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Soakai, Zech
Writer's File

Zech Soakai

Soakai, Zech
In brief
Zech Soakai is a spoken word poet based in Tamaki Makaurau. His writing often explores diaspora and Pasifika identity. Zech believes poetry’s potency is found in its ability to make a something ‘beautiful and memorable.’ Zech was born in Palmerston North in 1995.
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Zech describes himself as ‘predominantly a spoken word poet.’ He is regular and popular performer in the Auckland spoken word and slam poetry circuits. He was the winner of the 2016 Auckland University Poetry Slamand the 2017 winner of GROUNDED: Battle of the Arts inter-disciplinary showcase. Zech is also a mentor for the inter-highschool Slam Poetry competition, WORD the Frontline. Zech describes spoken word as a form of poetry that, at it’s core, ‘demands to be seen and/or heard beyond the page.’

Zech is a co-founder of Niu Wave, an arts collective comprising of six Auckland-based artists committed to creating ‘spoken word from the borders.’ Niu Wave has been described as ‘making waves’ and ‘fearlessly creating authentic connection through their unique lived experiences.’ Zech has also written for, and performed in the poetry theatre shows SKIN and MOUTH:TEETH:TONGUE in collaboration with the Auckland Theatre Company and Grace Taylor. He also contributed to the spoken word film When We Speak directed by Miliama Tamiano. He has exhibited work in various locations, including Auckland, Christchurch and internationally in Samoa, where he ran a Poetry workshop at the Pacific Arts Association Conference, and in Ottawa, Canada, as part of the Asinabka Film and Media Art Festival.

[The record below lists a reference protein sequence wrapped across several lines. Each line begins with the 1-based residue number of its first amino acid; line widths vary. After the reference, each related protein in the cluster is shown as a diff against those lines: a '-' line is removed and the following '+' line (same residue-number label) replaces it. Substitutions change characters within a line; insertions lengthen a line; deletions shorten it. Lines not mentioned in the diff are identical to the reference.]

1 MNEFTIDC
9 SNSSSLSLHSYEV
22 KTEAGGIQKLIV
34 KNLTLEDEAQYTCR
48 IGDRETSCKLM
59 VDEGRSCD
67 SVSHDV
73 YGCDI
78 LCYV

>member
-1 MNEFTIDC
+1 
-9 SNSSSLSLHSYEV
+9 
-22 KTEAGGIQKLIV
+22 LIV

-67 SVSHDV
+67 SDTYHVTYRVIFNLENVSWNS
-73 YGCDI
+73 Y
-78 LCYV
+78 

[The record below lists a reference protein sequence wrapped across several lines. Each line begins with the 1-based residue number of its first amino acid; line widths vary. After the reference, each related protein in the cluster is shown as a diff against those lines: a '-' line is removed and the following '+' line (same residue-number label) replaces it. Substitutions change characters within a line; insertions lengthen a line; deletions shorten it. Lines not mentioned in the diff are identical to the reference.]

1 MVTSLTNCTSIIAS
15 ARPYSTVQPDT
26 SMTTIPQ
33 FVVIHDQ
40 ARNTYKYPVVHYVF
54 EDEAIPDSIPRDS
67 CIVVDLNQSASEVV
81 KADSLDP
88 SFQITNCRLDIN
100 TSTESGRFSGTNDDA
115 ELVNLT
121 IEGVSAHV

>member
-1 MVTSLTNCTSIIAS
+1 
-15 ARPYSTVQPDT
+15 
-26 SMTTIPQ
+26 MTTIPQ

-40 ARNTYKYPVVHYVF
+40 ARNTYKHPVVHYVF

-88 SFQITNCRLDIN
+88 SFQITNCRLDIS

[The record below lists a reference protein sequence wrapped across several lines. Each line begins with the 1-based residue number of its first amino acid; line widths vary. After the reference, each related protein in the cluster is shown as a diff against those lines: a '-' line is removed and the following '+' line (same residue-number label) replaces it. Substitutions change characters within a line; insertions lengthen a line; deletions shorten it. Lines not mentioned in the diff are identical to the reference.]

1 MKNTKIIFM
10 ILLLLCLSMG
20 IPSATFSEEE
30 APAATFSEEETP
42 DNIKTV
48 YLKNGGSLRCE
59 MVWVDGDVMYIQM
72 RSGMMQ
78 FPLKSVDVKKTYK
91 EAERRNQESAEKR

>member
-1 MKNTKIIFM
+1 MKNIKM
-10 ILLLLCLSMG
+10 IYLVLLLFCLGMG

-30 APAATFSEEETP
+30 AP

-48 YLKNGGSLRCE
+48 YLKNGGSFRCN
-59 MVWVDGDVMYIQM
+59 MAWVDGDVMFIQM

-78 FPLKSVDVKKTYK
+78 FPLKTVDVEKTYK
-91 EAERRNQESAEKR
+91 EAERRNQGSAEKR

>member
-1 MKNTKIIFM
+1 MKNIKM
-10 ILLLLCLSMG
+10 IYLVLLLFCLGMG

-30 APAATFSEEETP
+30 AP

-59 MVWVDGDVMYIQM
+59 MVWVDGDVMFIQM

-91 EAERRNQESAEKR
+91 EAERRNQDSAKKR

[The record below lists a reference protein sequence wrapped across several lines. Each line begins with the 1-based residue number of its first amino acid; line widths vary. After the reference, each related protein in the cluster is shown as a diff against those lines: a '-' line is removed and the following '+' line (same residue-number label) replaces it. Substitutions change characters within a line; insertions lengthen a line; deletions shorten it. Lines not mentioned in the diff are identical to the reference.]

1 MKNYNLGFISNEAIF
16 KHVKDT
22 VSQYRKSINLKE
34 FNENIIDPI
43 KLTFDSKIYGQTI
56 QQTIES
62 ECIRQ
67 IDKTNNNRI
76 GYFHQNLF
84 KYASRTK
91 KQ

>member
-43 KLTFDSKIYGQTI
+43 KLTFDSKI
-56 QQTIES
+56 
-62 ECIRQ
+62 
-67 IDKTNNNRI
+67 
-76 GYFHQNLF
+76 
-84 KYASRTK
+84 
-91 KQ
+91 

In 2017 Zech was approached by The Auckland War Memorial Museum to record a spoken word poem for the opening of their new gallery, Pou Kanohi New Zealand at War Memorial. Prompted by the Maori and Pacific Island soldiers who died and were buried at O’Neill’s Cemetery, he writes ‘my spine remembers all the broken vertebrae that brought me here, allowing me to stand.’

Half Tongan and half Samoan, Zech’s poetry is often inspired by his experience of being the son of Pacific Parents. In an interview with Stuff Zech acknowledged that migration impacts many young people as they are growing up. In his poem, Pink Plastic, he expresses empathy towards ‘Pacific brothers’ who ‘suffer from the disease of stereotype.’ Etena Hekau described this particular poem as entrancing. She says she could ‘totally relate and identify to where he was coming from.’ He says, "Those are the sort of stories I want to tell, about migration and displacement, and what it means to belong or try to find belonging."

Zech holds a Bachelor of Arts in English literature & Pacific Studies and a postgraduate diploma in English literature from Auckland University. He has worked under New Zealand Poet Laureate and Associate Professor, Dr Selina Tusitala Marsh as her summer research assistant. He was also employed at Auckland University as a Senior Arts Advisor and tutor. He has also been involved with the Poetry Project at the Michael King Writer’s Centre for the last two years as a Poetry facilitator. In 2018 Zech will be a participant in Teach First Ako Mātātupu. In September, Zech will be travelling to Greece to partake in a writer’s residency funded by the Manuwera Local Board’s Rāngatahi Youth Award, and crowdfunding.

When We Speak:

Spoken-word poet Zech Soakai receives Rangatahi Youth Scholarship: